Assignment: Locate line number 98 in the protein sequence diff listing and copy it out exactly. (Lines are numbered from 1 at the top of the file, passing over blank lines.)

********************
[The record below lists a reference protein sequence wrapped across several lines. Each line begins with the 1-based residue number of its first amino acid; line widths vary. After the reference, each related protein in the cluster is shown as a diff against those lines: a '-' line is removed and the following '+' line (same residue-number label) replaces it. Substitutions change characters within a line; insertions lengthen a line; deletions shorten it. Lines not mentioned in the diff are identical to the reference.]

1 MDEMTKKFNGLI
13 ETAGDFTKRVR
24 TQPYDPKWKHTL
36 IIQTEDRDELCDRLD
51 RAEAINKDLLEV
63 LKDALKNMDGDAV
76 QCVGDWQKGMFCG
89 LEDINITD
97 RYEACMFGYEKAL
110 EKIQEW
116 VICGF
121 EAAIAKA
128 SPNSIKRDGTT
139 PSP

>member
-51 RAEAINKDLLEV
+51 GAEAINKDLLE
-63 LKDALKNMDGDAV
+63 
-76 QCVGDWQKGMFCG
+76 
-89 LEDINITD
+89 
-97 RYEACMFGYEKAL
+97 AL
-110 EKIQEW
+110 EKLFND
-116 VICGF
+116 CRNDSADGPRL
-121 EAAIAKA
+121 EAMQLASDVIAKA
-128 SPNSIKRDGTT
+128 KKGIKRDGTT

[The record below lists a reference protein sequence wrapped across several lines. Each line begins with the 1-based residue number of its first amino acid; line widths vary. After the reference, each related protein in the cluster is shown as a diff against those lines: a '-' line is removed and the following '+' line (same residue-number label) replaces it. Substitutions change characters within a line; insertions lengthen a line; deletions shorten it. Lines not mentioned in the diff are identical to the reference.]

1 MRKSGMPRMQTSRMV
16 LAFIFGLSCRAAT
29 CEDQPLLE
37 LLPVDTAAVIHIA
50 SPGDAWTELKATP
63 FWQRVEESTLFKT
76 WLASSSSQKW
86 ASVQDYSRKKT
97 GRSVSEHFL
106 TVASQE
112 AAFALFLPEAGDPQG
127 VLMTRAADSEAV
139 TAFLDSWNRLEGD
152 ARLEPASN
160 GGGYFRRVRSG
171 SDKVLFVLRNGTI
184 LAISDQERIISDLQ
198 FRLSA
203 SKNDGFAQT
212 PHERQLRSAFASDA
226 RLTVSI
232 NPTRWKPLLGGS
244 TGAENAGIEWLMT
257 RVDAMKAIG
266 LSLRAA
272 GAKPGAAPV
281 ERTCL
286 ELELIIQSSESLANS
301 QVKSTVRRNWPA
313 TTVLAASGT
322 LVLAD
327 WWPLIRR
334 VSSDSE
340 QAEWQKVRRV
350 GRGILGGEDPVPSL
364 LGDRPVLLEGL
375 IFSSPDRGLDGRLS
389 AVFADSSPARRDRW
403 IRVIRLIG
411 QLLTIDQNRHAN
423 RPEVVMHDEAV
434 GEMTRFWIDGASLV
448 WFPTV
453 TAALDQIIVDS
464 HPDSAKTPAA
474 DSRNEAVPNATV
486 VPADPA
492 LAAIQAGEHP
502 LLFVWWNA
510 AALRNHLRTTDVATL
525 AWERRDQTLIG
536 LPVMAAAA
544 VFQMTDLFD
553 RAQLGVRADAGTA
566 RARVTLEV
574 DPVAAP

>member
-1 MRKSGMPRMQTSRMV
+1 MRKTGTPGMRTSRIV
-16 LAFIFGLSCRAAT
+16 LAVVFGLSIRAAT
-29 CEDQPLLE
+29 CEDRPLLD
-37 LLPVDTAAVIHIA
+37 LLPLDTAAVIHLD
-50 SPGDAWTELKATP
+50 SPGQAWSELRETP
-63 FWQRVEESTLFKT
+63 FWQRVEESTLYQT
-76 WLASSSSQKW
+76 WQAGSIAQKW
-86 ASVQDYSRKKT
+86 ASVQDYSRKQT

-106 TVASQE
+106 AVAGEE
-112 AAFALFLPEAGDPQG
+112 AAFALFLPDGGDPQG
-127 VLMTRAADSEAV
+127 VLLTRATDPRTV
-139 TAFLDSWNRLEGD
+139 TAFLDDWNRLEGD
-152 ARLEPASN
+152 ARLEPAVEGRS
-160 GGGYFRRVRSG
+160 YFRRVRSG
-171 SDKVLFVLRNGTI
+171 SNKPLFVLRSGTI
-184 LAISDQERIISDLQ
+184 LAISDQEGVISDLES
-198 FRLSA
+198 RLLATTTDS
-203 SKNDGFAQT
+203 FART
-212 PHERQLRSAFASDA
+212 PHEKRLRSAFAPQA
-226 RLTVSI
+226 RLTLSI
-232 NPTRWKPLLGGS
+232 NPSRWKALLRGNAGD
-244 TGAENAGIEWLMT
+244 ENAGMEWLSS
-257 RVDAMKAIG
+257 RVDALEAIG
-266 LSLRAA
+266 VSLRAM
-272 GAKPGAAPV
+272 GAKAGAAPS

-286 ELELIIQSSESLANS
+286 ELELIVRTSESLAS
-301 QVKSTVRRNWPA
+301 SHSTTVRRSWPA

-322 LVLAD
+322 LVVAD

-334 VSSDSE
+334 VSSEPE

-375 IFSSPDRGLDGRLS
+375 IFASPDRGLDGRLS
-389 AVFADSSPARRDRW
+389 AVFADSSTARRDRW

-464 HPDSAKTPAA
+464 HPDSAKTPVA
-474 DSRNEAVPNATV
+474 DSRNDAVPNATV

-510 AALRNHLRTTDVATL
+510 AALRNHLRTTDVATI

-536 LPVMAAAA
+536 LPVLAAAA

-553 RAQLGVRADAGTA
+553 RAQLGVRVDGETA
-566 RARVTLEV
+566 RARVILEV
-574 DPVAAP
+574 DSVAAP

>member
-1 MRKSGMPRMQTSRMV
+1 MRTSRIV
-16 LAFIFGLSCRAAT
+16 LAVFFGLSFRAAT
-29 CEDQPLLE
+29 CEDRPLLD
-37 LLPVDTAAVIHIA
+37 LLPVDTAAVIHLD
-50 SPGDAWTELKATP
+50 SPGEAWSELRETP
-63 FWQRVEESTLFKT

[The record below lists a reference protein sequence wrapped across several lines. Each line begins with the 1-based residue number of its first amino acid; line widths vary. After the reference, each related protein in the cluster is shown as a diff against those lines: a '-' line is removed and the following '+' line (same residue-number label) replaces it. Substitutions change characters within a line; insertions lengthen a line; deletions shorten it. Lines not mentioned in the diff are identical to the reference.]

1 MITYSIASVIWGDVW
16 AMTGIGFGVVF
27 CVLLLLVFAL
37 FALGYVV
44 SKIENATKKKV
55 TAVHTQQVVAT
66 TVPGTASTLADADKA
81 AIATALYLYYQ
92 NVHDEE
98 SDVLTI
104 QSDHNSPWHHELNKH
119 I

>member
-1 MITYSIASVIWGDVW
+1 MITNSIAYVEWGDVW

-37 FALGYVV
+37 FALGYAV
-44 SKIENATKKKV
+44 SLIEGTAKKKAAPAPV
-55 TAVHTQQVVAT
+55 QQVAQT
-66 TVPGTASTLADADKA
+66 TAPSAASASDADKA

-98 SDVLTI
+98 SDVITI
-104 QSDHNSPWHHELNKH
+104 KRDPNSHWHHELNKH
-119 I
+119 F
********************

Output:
+29 CEDRPLLD